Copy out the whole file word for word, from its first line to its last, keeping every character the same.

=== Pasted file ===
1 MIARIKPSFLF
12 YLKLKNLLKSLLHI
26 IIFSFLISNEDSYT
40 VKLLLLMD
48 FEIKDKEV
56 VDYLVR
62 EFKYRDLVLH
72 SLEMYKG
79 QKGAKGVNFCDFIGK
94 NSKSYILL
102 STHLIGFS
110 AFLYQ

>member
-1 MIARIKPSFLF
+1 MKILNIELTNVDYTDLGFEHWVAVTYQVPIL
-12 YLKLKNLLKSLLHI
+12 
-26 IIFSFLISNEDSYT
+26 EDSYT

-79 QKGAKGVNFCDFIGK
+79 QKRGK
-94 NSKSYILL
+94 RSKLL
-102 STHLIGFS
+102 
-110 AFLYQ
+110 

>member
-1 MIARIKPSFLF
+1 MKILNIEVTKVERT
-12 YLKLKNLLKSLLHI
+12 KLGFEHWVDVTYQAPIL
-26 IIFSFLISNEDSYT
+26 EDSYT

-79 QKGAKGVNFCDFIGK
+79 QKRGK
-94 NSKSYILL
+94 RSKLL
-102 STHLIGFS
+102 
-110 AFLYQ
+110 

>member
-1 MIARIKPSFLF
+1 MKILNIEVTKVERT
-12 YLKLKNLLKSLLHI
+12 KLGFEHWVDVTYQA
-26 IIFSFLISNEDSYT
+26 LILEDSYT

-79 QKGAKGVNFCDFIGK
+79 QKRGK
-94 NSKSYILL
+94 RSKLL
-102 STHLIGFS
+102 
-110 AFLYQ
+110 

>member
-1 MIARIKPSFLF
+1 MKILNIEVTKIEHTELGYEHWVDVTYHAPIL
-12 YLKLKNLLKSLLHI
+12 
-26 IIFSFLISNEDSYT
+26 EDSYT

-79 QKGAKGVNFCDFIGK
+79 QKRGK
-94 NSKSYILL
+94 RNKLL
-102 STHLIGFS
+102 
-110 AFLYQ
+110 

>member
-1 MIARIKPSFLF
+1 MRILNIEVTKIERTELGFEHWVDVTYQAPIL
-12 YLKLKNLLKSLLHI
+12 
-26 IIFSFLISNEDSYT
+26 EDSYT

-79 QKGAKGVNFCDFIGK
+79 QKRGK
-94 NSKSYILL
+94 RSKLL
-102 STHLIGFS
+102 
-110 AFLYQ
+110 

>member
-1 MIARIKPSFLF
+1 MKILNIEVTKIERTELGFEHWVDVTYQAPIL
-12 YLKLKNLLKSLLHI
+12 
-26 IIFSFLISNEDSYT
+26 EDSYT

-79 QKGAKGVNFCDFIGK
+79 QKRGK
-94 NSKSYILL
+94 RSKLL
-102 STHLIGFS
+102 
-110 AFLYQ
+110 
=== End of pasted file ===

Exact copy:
1 MIARIKPSFLF
12 YLKLKNLLKSLLHI
26 IIFSFLISNEDSYT
40 VKLLLLMD
48 FEIKDKEV
56 VDYLVR
62 EFKYRDLVLH
72 SLEMYKG
79 QKGAKGVNFCDFIGK
94 NSKSYILL
102 STHLIGFS
110 AFLYQ

>member
-1 MIARIKPSFLF
+1 MKILNIELTNVDYTDLGFEHWVAVTYQVPIL
-12 YLKLKNLLKSLLHI
+12 
-26 IIFSFLISNEDSYT
+26 EDSYT

-79 QKGAKGVNFCDFIGK
+79 QKRGK
-94 NSKSYILL
+94 RSKLL
-102 STHLIGFS
+102 
-110 AFLYQ
+110 

>member
-1 MIARIKPSFLF
+1 MKILNIEVTKVERT
-12 YLKLKNLLKSLLHI
+12 KLGFEHWVDVTYQAPIL
-26 IIFSFLISNEDSYT
+26 EDSYT

-79 QKGAKGVNFCDFIGK
+79 QKRGK
-94 NSKSYILL
+94 RSKLL
-102 STHLIGFS
+102 
-110 AFLYQ
+110 

>member
-1 MIARIKPSFLF
+1 MKILNIEVTKVERT
-12 YLKLKNLLKSLLHI
+12 KLGFEHWVDVTYQA
-26 IIFSFLISNEDSYT
+26 LILEDSYT

-79 QKGAKGVNFCDFIGK
+79 QKRGK
-94 NSKSYILL
+94 RSKLL
-102 STHLIGFS
+102 
-110 AFLYQ
+110 

>member
-1 MIARIKPSFLF
+1 MKILNIEVTKIEHTELGYEHWVDVTYHAPIL
-12 YLKLKNLLKSLLHI
+12 
-26 IIFSFLISNEDSYT
+26 EDSYT

-79 QKGAKGVNFCDFIGK
+79 QKRGK
-94 NSKSYILL
+94 RNKLL
-102 STHLIGFS
+102 
-110 AFLYQ
+110 

>member
-1 MIARIKPSFLF
+1 MRILNIEVTKIERTELGFEHWVDVTYQAPIL
-12 YLKLKNLLKSLLHI
+12 
-26 IIFSFLISNEDSYT
+26 EDSYT

-79 QKGAKGVNFCDFIGK
+79 QKRGK
-94 NSKSYILL
+94 RSKLL
-102 STHLIGFS
+102 
-110 AFLYQ
+110 

>member
-1 MIARIKPSFLF
+1 MKILNIEVTKIERTELGFEHWVDVTYQAPIL
-12 YLKLKNLLKSLLHI
+12 
-26 IIFSFLISNEDSYT
+26 EDSYT

-79 QKGAKGVNFCDFIGK
+79 QKRGK
-94 NSKSYILL
+94 RSKLL
-102 STHLIGFS
+102 
-110 AFLYQ
+110 